Kenya: the Africities summit points to the need to develop intermediary cities

View of the Plateau district in downtown Dakar, Senegal.

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In Kenya, in Kisumu in the west of the country, the Africities summit ended on Saturday 21 May.

For five days, 11,000 participants from across the continent discussed the role of intermediary cities in Africa's development.

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With our special correspondent in Kisumu,

Albane Thirouard

Synonymous with economic opportunities, intermediate cities attract many nationals from neighboring countries.

By 2040, two-thirds of people who will settle in urban areas will do so in medium-sized towns.

However, due to a lack of infrastructure, they remain cities of passage, before leaving for the capitals.

However, the latter are often already congested.

This is particularly the case for the city of Dakar.

With today more than one million inhabitants and three million for its region, the Senegalese capital has seen its population grow rapidly but the agglomeration is struggling to accommodate all its new entrants.

Mamadou Diop is the first deputy mayor of Djidda, Thiaroye Kao, in Pikine, on the edge of the capital: “ 

It is a very, very populated commune.

The density is very high there.

We have a land problem that does not allow us to maintain everyone because the population is growing very quickly and sometimes (this poses) a problem.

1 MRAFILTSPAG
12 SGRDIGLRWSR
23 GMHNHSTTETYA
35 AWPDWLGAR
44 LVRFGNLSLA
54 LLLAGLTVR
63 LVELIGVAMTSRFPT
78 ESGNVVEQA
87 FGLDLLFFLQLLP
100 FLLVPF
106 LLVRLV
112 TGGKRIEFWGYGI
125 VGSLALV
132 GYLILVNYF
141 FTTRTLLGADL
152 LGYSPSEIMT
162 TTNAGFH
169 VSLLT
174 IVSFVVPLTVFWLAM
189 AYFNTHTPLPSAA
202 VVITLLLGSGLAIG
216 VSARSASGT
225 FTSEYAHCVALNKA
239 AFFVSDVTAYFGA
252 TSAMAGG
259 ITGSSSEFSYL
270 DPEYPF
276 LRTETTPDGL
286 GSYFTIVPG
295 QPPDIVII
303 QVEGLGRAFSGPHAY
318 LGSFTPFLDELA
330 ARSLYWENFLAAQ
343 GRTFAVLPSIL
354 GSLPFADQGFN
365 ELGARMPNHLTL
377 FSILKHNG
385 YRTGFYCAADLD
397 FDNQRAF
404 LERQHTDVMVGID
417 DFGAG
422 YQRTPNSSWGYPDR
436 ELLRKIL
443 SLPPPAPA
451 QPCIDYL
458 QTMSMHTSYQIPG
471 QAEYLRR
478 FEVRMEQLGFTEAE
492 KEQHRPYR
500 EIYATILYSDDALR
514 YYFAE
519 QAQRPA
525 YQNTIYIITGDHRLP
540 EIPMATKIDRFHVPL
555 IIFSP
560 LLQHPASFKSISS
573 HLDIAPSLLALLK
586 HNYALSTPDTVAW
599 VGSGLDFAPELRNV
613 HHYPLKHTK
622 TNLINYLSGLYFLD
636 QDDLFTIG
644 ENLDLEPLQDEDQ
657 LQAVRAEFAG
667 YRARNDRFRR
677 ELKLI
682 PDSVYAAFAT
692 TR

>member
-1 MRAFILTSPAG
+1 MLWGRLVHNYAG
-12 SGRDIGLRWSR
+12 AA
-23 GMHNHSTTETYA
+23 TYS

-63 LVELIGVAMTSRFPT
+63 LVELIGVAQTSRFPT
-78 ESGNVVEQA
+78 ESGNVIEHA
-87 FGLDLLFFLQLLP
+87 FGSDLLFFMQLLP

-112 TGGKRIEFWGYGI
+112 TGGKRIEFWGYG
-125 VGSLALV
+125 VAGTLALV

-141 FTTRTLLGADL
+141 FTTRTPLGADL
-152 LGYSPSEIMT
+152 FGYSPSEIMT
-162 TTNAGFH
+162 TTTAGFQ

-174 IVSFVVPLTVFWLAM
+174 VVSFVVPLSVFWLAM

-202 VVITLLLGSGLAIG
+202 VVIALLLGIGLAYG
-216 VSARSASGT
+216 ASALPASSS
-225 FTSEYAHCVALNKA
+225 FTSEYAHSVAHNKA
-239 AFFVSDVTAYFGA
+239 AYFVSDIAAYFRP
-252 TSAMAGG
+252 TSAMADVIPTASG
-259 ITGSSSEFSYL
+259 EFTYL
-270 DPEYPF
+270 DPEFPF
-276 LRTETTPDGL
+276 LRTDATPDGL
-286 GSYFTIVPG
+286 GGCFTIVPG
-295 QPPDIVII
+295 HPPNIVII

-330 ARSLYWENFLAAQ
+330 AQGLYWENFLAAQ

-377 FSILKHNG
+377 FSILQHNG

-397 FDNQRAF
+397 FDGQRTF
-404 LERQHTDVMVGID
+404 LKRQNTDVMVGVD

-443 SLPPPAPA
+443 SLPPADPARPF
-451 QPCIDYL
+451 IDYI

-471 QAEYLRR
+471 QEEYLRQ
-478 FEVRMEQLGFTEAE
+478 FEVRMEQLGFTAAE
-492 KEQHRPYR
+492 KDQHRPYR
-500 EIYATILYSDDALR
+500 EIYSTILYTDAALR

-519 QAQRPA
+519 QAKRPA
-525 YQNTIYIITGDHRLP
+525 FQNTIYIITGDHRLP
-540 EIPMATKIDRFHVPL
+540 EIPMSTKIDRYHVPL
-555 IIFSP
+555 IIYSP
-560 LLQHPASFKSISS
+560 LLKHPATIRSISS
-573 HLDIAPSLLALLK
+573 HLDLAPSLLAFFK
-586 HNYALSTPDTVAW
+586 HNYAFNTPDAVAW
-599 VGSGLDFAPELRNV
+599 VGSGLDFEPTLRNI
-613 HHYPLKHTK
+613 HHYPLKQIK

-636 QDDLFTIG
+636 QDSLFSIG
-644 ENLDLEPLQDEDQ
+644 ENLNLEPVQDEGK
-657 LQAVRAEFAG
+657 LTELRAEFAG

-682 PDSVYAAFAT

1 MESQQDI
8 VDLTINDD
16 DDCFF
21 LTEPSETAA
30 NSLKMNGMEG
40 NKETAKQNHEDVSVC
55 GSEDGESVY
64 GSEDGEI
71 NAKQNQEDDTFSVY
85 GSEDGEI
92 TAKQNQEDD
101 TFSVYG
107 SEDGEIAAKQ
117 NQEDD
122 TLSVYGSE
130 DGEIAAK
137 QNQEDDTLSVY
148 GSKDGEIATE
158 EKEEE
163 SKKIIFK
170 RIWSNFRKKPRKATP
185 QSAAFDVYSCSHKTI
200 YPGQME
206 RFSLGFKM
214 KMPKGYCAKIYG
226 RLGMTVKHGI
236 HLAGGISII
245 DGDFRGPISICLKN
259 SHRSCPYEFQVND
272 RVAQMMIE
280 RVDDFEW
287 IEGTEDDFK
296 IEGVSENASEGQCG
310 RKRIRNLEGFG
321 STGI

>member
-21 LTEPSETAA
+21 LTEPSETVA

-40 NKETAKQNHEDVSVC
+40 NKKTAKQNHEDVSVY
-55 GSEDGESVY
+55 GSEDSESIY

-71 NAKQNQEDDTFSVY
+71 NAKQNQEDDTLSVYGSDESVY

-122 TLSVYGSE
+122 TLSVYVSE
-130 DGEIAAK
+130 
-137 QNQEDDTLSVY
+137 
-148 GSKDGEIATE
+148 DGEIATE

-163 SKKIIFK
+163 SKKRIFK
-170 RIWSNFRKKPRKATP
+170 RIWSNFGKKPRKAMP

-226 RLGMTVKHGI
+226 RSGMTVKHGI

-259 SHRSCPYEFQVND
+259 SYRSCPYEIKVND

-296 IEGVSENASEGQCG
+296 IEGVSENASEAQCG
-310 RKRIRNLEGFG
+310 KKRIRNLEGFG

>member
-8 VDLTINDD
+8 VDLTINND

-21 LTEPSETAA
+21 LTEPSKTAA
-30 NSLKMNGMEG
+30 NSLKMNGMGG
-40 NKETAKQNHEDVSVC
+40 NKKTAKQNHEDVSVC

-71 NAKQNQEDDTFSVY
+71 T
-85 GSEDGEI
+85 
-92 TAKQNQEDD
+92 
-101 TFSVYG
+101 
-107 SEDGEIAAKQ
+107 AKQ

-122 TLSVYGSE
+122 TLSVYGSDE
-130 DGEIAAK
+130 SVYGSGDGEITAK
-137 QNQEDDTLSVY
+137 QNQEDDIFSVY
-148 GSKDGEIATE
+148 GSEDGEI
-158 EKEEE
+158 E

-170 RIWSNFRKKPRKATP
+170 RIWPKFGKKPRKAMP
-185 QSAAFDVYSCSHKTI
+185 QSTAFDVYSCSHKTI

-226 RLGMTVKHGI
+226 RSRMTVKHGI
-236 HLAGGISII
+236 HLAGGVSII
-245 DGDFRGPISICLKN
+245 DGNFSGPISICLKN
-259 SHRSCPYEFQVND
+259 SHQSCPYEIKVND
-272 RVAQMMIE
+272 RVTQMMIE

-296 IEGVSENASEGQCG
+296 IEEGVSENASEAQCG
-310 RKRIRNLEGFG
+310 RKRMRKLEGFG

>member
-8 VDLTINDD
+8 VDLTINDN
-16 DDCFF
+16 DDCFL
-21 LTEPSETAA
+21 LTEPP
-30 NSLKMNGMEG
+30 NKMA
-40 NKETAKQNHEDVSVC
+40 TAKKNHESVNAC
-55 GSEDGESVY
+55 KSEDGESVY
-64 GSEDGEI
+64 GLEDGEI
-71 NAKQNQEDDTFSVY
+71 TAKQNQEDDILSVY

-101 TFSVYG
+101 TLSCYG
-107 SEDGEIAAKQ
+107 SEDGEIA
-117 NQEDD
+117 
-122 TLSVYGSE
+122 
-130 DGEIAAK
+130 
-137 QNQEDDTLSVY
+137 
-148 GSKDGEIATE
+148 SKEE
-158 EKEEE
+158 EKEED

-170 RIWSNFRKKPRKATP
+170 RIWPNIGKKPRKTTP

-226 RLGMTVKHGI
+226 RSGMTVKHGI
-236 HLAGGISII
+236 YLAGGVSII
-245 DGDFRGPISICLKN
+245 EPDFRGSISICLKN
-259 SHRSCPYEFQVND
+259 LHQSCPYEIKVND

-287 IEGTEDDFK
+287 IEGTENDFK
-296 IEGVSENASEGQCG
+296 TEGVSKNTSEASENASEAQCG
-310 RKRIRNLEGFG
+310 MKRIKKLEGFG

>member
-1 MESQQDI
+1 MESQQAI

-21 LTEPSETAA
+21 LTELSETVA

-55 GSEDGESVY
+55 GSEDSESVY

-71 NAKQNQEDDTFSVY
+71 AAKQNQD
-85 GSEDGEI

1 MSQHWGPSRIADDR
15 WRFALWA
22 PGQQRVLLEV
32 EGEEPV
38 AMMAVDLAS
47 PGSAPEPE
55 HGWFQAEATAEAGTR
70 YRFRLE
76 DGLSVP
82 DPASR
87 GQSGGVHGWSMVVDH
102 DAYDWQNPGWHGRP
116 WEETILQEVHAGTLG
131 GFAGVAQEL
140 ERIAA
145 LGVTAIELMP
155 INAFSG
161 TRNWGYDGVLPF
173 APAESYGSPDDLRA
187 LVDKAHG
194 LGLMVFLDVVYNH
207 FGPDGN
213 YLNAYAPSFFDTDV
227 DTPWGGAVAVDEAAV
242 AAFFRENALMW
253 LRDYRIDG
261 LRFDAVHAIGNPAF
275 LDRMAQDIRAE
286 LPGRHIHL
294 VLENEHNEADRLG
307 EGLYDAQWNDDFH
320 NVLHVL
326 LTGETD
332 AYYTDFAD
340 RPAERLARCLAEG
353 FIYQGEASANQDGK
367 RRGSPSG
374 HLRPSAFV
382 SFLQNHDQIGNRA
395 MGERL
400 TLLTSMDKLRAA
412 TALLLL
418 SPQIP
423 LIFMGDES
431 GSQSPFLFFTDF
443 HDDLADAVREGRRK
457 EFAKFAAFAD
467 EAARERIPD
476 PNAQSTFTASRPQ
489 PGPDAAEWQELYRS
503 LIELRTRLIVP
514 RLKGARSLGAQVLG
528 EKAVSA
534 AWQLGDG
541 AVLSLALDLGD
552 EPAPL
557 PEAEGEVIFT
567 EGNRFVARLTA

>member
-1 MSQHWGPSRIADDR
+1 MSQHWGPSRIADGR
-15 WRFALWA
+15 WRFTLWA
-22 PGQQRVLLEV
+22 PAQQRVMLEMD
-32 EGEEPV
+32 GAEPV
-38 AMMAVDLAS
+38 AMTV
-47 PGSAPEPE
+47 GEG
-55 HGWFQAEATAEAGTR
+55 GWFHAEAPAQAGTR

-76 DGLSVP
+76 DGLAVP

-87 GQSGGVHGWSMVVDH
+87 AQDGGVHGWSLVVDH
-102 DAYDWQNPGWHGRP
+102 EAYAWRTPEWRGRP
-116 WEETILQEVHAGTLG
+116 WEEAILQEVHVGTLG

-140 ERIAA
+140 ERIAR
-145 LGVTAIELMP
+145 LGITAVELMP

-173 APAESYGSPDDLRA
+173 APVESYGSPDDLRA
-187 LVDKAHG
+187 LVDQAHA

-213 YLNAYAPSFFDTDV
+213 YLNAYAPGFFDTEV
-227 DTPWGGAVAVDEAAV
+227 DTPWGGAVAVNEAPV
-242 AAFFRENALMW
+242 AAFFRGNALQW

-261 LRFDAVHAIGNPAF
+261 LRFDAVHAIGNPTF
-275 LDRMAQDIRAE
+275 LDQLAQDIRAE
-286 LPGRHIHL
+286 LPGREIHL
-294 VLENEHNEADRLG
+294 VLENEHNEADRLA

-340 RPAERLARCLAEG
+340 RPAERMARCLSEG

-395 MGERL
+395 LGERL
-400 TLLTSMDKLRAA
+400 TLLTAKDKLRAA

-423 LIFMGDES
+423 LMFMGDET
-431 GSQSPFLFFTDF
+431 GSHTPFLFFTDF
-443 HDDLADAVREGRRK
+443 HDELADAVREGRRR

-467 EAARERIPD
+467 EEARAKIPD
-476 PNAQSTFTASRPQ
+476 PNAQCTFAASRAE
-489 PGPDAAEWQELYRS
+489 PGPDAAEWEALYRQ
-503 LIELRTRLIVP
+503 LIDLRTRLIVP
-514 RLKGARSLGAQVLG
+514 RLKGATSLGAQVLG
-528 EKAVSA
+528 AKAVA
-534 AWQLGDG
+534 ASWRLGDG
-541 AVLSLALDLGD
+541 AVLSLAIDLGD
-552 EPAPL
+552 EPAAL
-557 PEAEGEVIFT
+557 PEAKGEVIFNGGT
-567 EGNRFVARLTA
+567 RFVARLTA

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Lack of space to properly house all the inhabitants or to build new schools, under-capacity care structures or even an informal occupation of urban spaces… the population explosion has strongly affected Dakar.

“ 

Dakar is not an intermediate city but Dakar suffers a little from the growths of these intermediate cities because there is rural exodus and people who leave their region to come to Dakar.

Intermediate cities must be developed so that large cities can breathe.

We must create jobs in these cities, we need infrastructure, industries, otherwise the big cities will always be the attraction of these populations

 ,” explains Abass Fall, the first deputy mayor of the capital.

Read also: Senegal: what will Dakar look like in 2035?

Prioritizing the development of medium-sized municipalities is in any case what the local elected officials committed to at the end of this ninth edition of Africities.

During an official ceremony on Saturday evening, the delegates present at Africities undertook to better include intermediate cities in their urban development plans, to emphasize youth (in particular through the establishment of a African Erasmus programme), but also on culture and climate protection and above all to ensure a better distribution of public resources in favor of medium-sized urban centres.

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